TV Review

Here's a brief listing of some of the television shows I watch, and ones in which I've lost all interest. Castle starring Nathan Fillion.

This is my current favourite show. I always get the feeling that not only do the actors have a blast with the show, but the writing staff is having an absolute hoot. There are so many writing jokes in place, and other geeky references, especially with the character of Rick Castle. I can't see anyone other than Fillion in this role.

Big Bang Theory

A bunch of extremely nerdy theoretical physicists and engineers, with many geek pop references. While some of the characters are more than a little out there, this is a refreshing show. Also, as this show is lacking in the blood and gore, unlike most crime shows, this is appropriate to watch while my toddler is still awake.  I love the reaction when Sheldon receives a napkin signed by Leonard Nimoy. Classic.

Doctor Who

I've recently started watching Doctor Who, starting with the 9th Doctor, and have now watched all of the released episodes. It's playful, fun and very entertaining. I really appreciate the ability for the lead actors to switch out when the Doctor regenerates, as it allows the show as a whole to remain the same, but shift significantly in tone. The latest season, with Matt Smith as the 11th Doctor is an excellent example, as the entire tone of the series shifted from David Tennant's seasons. Part of this was also due to the changeover of the writing staff, as Russell T Davies passed the reins over to Steven Moffat.


After watching Doctor Who, I started watching Torchwood. Far more adult content than Doctor Who has nightmares of. I'll say this: If Joss Whedon and Russell T Davies ever collaborate on a project, kiss your favourite characters goodbye, because guess what? They're going to die. If they're like Captain Jack Harkness, they're going to keep dying again and again.

The Mentalist starring Simon Baker

This is another show which has a prominent lead actor. Baker puts forth a strong performance, and it's always interesting to watch his antics. It does get a little formulaic though, and there isn't near the amount of comedy.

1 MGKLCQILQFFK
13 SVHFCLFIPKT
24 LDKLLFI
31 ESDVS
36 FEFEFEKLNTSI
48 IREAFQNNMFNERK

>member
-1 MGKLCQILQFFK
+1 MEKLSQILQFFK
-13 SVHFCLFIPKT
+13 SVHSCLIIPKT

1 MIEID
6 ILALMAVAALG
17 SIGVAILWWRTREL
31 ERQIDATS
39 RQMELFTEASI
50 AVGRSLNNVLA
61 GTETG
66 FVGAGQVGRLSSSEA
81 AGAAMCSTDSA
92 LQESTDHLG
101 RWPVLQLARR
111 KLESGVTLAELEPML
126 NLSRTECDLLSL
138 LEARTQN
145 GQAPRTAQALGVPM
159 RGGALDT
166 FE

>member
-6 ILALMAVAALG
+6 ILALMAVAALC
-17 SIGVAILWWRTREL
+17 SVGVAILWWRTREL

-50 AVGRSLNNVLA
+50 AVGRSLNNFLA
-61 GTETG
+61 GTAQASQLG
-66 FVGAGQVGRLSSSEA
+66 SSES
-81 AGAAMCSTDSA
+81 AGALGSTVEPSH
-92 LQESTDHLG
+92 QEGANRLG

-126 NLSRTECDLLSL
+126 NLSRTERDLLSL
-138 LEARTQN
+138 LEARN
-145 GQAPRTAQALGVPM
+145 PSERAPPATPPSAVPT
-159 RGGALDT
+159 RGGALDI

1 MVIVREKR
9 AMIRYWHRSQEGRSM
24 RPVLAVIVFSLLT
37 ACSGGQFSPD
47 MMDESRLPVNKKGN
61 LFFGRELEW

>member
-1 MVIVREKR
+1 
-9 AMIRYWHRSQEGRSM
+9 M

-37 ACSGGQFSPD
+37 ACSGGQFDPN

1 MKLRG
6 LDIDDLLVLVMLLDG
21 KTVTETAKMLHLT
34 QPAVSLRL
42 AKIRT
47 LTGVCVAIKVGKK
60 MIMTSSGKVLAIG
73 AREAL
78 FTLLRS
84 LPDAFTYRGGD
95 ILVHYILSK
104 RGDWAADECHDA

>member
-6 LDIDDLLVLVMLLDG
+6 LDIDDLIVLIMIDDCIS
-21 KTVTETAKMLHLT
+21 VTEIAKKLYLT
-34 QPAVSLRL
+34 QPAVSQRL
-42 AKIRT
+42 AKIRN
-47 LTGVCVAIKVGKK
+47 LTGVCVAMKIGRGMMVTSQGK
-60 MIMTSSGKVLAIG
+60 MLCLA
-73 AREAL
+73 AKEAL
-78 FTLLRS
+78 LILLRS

Lie to Me starring Tim Roth

This bears some similarity to The Mentalist, as the lead character in both shows has an uncanny ability to read others. Lie to Me seems more gritty and grounded in reality. Perhaps this is due to the setting in Washington, rather than Mentalist's California setting.


This is more of an ensemble show than most of the others, although Mark Harmon's Gibbs is a fantastic lead. The show would be severely lacking if any of the main actors were to depart. Abby, the goth lab tech fills me with glee.


CSI used to be one of my favourite shows, and while I appreciate Laurence Fishburne's character, the show is not the same without William Peterson.

Another show I love to watch is PBS' Nova. A great deal of very interesting science. The different specials often have great interviews with leading scientists, such as the wonderfully amusing Neil deGrasse Tyson. Thankfully, he's in a number of them.

I used to watch House, with Hugh Laurie, but it became less interesting as the seasons developed. Too often, it devolved into strange disease of the week, without enough character development. Also, when it focused on characters, House is just a jerk. It's part of what makes the show what it is, and the attempts to actually change his character just ruined the show for me.

Flash Forward

So I've watched the first two episodes of Flash Forward. It's been a few years since I read Robert J. Sawyer's novel, on which the show is based. It seems to be a fun show so far. Joseph Fiennes and John Cho are great leads for the show. In the first two episodes, they're really been slamming the audience with the "is the future predestined" question. Yes, we get it. Don't remind us every five minutes. Maybe wait until after the next commercial break before telling us again, ok?

I really enjoy the image of the corkboard that Joeseph Fienne's character, Mark Benford, sees in his Flash Forward. However, this poses an interesting paradox. Some of the clues which he sees, such as the name D. Gibbons, are then placed on the corkboard in the present. We are led to believe that the only reason some of these clues are on the board are because of his vision. Some of the other items in his vision appear later, such as the photograph of the burned dolls. It's an interesting problem. If he saw the name "Sawyer" on the board in his vision, and wrote it on a new index card in the present, how would he know that it's a relevant research point, instead of a dead end? D Gibbons has proved a useful starting point so far, but I'm curious as to how reliable these notes can be, without a "true" point of origin.

This of course, is far from the first time that television shows have played fast and loose with time paradoxes. Most of the different, conflicting theories of time travel, etc are already covered by one or more of the Star Trek series. There are even Fan Collective DVD box sets for Time Travel, and Alternate Realities.

Apparently Lost started something with time travel too. I stopped watching that show at the beginning of season three however. Hopefully the Flash Forward writers have a coherent plot in mind. Presumably they do, as the action will heat up towards the season finale date of April 29th.